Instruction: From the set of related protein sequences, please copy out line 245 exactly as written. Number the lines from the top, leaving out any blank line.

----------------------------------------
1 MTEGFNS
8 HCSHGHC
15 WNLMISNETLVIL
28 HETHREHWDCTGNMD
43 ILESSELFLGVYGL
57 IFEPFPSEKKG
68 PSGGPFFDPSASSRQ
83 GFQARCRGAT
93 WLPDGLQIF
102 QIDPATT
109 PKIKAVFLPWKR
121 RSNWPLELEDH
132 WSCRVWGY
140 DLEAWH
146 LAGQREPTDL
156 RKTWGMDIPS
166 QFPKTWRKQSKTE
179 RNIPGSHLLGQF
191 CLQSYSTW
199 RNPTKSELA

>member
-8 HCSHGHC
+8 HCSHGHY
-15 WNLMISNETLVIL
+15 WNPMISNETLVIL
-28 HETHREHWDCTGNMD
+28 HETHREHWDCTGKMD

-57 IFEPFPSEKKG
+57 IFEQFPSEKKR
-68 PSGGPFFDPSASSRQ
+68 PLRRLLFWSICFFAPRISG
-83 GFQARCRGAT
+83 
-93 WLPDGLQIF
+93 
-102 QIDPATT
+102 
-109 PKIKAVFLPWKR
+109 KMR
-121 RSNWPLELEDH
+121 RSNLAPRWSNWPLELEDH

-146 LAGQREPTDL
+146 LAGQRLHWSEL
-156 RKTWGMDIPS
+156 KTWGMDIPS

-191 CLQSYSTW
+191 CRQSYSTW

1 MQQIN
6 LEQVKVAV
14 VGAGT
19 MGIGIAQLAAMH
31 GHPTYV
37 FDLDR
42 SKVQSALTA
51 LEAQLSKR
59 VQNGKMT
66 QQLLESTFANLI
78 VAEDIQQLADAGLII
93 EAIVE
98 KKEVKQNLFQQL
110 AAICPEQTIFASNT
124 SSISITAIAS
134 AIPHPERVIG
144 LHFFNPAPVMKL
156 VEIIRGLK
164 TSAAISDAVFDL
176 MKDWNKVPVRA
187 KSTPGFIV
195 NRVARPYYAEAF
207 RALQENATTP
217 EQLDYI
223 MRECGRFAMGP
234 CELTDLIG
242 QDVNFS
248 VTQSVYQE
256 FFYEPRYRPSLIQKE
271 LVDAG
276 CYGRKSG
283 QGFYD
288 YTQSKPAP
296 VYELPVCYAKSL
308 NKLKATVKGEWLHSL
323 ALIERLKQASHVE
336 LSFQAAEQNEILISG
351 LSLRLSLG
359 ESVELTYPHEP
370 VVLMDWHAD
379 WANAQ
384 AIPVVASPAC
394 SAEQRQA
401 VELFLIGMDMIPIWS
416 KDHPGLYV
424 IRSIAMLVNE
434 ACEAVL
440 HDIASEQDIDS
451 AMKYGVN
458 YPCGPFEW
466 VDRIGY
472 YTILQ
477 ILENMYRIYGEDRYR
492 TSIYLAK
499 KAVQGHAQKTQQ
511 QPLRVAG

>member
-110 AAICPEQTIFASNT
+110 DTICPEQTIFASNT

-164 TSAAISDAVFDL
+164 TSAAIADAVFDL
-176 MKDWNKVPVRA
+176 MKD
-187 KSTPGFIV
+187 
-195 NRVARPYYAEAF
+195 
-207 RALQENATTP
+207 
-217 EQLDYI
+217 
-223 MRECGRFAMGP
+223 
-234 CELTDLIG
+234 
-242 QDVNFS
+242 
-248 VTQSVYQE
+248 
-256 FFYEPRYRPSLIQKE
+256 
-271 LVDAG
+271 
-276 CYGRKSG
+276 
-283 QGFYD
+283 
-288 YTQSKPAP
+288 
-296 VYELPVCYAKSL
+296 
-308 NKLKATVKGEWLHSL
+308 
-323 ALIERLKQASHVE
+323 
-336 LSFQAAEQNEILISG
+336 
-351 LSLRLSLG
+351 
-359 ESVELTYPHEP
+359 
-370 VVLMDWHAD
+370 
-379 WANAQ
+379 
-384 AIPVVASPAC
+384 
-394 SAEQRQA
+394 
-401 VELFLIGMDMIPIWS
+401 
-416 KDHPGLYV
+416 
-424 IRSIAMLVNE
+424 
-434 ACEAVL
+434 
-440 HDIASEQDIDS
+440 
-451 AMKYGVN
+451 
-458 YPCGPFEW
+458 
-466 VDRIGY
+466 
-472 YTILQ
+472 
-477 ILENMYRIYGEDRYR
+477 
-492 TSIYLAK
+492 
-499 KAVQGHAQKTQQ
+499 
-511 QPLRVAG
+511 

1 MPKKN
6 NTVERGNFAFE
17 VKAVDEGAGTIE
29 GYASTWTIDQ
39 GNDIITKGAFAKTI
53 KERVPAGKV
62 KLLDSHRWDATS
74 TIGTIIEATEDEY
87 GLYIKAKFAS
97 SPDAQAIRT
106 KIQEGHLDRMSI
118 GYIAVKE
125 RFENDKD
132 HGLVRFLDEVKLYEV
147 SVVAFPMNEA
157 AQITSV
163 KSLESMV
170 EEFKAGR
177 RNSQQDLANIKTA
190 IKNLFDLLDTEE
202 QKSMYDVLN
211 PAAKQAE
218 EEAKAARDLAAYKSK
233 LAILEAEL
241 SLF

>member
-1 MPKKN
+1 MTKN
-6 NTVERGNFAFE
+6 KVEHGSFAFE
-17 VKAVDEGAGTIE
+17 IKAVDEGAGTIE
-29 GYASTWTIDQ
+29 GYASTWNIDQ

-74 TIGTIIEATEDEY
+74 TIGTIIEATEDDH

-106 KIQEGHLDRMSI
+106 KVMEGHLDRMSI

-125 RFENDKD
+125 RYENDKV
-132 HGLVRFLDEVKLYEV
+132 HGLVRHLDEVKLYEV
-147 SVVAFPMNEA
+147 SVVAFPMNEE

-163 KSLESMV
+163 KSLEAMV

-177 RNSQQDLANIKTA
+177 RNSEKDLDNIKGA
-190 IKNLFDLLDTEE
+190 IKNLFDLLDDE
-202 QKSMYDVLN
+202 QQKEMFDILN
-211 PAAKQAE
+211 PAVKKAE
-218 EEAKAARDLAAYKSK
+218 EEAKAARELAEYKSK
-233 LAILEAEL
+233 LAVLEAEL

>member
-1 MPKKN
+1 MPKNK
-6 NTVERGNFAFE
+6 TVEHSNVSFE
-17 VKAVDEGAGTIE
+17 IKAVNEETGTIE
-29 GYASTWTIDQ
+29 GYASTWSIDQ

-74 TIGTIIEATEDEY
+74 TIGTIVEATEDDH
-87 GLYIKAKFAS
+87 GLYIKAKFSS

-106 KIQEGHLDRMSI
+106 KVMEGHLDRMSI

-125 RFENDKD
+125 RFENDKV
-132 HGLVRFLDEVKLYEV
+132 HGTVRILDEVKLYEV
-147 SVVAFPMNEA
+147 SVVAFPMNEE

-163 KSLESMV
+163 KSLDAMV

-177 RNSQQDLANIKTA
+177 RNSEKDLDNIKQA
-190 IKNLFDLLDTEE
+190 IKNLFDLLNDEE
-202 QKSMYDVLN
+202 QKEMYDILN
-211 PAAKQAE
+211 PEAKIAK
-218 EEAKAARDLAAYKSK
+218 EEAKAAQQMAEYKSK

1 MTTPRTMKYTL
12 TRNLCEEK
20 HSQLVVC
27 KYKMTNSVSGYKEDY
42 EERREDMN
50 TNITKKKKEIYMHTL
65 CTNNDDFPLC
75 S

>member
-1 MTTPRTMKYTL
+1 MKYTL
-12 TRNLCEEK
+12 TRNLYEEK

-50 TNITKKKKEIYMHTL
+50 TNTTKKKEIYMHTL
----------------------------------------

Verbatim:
+6 TVEHSNVSFE